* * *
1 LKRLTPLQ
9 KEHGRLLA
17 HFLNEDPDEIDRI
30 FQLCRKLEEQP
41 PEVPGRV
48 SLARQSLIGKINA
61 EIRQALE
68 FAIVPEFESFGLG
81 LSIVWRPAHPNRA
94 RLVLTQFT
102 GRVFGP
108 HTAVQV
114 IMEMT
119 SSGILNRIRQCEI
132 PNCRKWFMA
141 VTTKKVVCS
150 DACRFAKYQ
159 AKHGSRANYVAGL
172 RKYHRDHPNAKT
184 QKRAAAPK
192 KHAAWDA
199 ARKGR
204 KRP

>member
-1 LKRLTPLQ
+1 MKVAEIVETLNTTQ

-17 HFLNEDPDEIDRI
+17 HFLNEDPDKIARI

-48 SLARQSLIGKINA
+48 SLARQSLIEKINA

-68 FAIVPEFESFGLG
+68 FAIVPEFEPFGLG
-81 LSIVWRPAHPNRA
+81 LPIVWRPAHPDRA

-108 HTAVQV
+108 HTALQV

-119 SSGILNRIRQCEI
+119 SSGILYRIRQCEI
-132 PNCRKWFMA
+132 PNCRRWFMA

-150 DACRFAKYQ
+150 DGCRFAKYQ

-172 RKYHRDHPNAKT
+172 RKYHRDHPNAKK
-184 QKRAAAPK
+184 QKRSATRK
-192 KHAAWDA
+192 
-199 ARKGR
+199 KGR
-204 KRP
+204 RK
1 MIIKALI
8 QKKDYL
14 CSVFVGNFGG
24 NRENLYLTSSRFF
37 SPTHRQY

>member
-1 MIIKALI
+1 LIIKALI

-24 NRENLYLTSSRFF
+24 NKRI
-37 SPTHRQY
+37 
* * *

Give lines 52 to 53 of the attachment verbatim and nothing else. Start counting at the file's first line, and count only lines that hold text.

+204 RK
1 MIIKALI